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Issue 5, 2019
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Leveraging synthetic biology for producing bioactive polyketides and non-ribosomal peptides in bacterial heterologous hosts

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Abstract

Bacteria have historically been a rich source of natural products (e.g. polyketides and non-ribosomal peptides) that possess medically-relevant activities. Despite extensive discovery programs in both industry and academia, a plethora of biosynthetic pathways remain uncharacterized and the corresponding molecular products untested for potential bioactivities. This knowledge gap comes in part from the fact that many putative natural product producers have not been cultured in conventional laboratory settings in which the corresponding products are produced at detectable levels. Next-generation sequencing technologies are further increasing the knowledge gap by obtaining metagenomic sequence information from complex communities where production of the desired compound cannot be isolated in the laboratory. For these reasons, many groups are turning to synthetic biology to produce putative natural products in heterologous hosts. This strategy depends on the ability to heterologously express putative biosynthetic gene clusters and produce relevant quantities of the corresponding products. Actinobacteria remain the most abundant source of natural products and the most promising heterologous hosts for natural product discovery and production. However, researchers are discovering more natural products from other groups of bacteria, such as myxobacteria and cyanobacteria. Therefore, phylogenetically similar heterologous hosts have become promising candidates for synthesizing these novel molecules. The downside of working with these microbes is the lack of well-characterized genetic tools for optimizing expression of gene clusters and product titers. This review examines heterologous expression of natural product gene clusters in terms of the motivations for this research, the traits desired in an ideal host, tools available to the field, and a survey of recent progress.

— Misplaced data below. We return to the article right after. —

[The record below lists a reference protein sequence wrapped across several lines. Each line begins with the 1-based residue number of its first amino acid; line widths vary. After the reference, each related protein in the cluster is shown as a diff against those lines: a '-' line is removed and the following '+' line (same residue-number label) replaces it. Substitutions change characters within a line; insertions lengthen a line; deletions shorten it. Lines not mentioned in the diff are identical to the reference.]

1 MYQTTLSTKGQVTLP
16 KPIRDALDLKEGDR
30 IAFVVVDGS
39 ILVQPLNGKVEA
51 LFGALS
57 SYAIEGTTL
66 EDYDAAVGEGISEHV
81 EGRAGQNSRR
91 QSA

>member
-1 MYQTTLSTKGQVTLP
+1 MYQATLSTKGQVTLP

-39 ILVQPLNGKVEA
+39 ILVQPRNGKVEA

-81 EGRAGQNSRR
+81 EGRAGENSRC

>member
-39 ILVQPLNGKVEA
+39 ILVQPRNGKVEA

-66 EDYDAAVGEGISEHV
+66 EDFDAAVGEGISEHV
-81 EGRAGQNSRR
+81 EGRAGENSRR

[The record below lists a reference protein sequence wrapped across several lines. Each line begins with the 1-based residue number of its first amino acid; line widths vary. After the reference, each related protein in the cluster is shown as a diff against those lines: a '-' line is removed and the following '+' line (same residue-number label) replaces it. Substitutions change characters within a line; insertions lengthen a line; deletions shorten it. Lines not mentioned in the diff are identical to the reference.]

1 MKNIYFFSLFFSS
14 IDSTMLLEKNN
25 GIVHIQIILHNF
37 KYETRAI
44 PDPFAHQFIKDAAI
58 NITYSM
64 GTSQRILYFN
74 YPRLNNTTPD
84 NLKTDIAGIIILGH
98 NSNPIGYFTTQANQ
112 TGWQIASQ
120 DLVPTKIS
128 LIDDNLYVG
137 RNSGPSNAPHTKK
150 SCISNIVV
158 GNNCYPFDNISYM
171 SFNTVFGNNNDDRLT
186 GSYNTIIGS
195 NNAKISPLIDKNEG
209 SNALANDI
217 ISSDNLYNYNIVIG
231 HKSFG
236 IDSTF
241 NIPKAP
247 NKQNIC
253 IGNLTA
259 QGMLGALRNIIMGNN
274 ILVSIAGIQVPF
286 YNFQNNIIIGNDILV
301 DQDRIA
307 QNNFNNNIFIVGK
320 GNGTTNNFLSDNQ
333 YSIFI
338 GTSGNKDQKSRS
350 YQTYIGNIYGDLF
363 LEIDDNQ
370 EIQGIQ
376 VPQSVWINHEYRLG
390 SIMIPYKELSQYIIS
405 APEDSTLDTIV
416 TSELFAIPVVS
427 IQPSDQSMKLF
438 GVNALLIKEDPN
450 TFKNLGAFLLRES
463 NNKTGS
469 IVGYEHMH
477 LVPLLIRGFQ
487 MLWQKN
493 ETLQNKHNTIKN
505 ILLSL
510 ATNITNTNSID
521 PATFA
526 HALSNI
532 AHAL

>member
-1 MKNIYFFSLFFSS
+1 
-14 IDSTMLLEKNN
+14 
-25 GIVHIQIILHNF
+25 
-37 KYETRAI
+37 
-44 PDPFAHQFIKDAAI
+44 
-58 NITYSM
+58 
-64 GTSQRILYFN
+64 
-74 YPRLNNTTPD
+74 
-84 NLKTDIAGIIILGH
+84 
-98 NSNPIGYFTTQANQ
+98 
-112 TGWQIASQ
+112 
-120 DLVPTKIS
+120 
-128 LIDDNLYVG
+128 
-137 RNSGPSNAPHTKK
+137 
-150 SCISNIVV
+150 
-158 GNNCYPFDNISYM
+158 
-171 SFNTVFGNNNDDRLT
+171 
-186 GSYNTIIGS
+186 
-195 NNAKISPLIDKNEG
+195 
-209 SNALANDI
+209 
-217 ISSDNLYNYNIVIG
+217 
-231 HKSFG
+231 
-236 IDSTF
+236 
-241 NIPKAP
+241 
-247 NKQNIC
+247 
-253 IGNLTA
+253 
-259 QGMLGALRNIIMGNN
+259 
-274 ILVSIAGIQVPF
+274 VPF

Graphical abstract: Leveraging synthetic biology for producing bioactive polyketides and non-ribosomal peptides in bacterial heterologous hosts

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Publication details

The article was received on 31 Jan 2019, accepted on 06 Apr 2019 and first published on 25 Apr 2019


Article type: Review Article
DOI: 10.1039/C9MD00055K
Med. Chem. Commun., 2019,10, 668-681

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    Leveraging synthetic biology for producing bioactive polyketides and non-ribosomal peptides in bacterial heterologous hosts

    T. B. Cook and B. F. Pfleger, Med. Chem. Commun., 2019, 10, 668
    DOI: 10.1039/C9MD00055K

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